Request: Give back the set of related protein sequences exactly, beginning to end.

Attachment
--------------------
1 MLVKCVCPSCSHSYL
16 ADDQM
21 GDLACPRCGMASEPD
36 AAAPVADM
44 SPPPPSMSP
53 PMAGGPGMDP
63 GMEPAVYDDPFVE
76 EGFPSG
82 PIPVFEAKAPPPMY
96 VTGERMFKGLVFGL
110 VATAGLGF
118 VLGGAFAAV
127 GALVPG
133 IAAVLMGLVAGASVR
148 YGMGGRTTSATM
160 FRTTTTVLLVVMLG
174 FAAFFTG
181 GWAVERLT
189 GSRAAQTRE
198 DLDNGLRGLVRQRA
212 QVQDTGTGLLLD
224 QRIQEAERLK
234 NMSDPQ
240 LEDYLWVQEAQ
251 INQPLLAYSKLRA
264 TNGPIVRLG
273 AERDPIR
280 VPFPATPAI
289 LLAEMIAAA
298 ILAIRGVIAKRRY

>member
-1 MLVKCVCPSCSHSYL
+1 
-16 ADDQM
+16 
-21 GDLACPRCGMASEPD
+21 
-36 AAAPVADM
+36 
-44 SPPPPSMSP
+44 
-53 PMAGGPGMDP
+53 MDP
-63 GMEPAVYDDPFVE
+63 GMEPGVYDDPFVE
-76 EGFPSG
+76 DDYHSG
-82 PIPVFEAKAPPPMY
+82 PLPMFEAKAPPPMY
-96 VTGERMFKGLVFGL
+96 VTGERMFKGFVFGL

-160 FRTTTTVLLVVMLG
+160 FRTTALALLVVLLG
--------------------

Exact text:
1 MLVKCVCPSCSHSYL
16 ADDQM
21 GDLACPRCGMASEPD
36 AAAPVADM
44 SPPPPSMSP
53 PMAGGPGMDP
63 GMEPAVYDDPFVE
76 EGFPSG
82 PIPVFEAKAPPPMY
96 VTGERMFKGLVFGL
110 VATAGLGF
118 VLGGAFAAV
127 GALVPG
133 IAAVLMGLVAGASVR
148 YGMGGRTTSATM
160 FRTTTTVLLVVMLG
174 FAAFFTG
181 GWAVERLT
189 GSRAAQTRE
198 DLDNGLRGLVRQRA
212 QVQDTGTGLLLD
224 QRIQEAERLK
234 NMSDPQ
240 LEDYLWVQEAQ
251 INQPLLAYSKLRA
264 TNGPIVRLG
273 AERDPIR
280 VPFPATPAI
289 LLAEMIAAA
298 ILAIRGVIAKRRY

>member
-1 MLVKCVCPSCSHSYL
+1 
-16 ADDQM
+16 
-21 GDLACPRCGMASEPD
+21 
-36 AAAPVADM
+36 
-44 SPPPPSMSP
+44 
-53 PMAGGPGMDP
+53 MDP
-63 GMEPAVYDDPFVE
+63 GMEPGVYDDPFVE
-76 EGFPSG
+76 DDYHSG
-82 PIPVFEAKAPPPMY
+82 PLPMFEAKAPPPMY
-96 VTGERMFKGLVFGL
+96 VTGERMFKGFVFGL

-160 FRTTTTVLLVVMLG
+160 FRTTALALLVVLLG